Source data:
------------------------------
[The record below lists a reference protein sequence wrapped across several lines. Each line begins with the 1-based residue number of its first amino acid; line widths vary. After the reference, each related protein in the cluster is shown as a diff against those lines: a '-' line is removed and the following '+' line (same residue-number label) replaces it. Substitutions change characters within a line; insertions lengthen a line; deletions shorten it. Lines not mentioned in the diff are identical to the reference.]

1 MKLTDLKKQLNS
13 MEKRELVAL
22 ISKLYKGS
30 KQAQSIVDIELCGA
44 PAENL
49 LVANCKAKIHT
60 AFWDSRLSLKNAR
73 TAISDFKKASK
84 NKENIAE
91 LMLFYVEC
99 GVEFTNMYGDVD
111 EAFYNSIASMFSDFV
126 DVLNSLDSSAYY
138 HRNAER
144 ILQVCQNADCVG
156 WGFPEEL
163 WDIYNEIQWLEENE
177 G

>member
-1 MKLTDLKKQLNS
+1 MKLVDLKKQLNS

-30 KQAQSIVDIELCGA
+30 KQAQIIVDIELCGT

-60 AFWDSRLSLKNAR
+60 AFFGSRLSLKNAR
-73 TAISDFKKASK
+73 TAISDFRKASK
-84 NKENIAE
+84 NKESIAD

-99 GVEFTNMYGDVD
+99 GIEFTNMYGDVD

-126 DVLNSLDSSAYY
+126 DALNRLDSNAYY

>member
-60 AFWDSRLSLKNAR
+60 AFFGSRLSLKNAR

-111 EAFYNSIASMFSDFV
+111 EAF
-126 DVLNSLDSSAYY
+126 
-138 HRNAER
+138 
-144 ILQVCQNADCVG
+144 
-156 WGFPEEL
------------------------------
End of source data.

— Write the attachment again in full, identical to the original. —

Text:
[The record below lists a reference protein sequence wrapped across several lines. Each line begins with the 1-based residue number of its first amino acid; line widths vary. After the reference, each related protein in the cluster is shown as a diff against those lines: a '-' line is removed and the following '+' line (same residue-number label) replaces it. Substitutions change characters within a line; insertions lengthen a line; deletions shorten it. Lines not mentioned in the diff are identical to the reference.]

1 MKLTDLKKQLNS
13 MEKRELVAL
22 ISKLYKGS
30 KQAQSIVDIELCGA
44 PAENL
49 LVANCKAKIHT
60 AFWDSRLSLKNAR
73 TAISDFKKASK
84 NKENIAE
91 LMLFYVEC
99 GVEFTNMYGDVD
111 EAFYNSIASMFSDFV
126 DVLNSLDSSAYY
138 HRNAER
144 ILQVCQNADCVG
156 WGFPEEL
163 WDIYNEIQWLEENE
177 G

>member
-1 MKLTDLKKQLNS
+1 MKLVDLKKQLNS

-30 KQAQSIVDIELCGA
+30 KQAQIIVDIELCGT

-60 AFWDSRLSLKNAR
+60 AFFGSRLSLKNAR
-73 TAISDFKKASK
+73 TAISDFRKASK
-84 NKENIAE
+84 NKESIAD

-99 GVEFTNMYGDVD
+99 GIEFTNMYGDVD

-126 DVLNSLDSSAYY
+126 DALNRLDSNAYY

>member
-60 AFWDSRLSLKNAR
+60 AFFGSRLSLKNAR

-111 EAFYNSIASMFSDFV
+111 EAF
-126 DVLNSLDSSAYY
+126 
-138 HRNAER
+138 
-144 ILQVCQNADCVG
+144 
-156 WGFPEEL